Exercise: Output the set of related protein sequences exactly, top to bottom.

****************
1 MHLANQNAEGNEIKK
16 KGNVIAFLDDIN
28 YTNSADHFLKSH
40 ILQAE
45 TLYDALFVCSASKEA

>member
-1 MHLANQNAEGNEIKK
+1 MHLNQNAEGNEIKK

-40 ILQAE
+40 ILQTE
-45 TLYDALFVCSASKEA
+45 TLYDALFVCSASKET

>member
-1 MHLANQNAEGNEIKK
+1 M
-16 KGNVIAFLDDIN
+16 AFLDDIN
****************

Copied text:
1 MHLANQNAEGNEIKK
16 KGNVIAFLDDIN
28 YTNSADHFLKSH
40 ILQAE
45 TLYDALFVCSASKEA

>member
-1 MHLANQNAEGNEIKK
+1 MHLNQNAEGNEIKK

-40 ILQAE
+40 ILQTE
-45 TLYDALFVCSASKEA
+45 TLYDALFVCSASKET

>member
-1 MHLANQNAEGNEIKK
+1 M
-16 KGNVIAFLDDIN
+16 AFLDDIN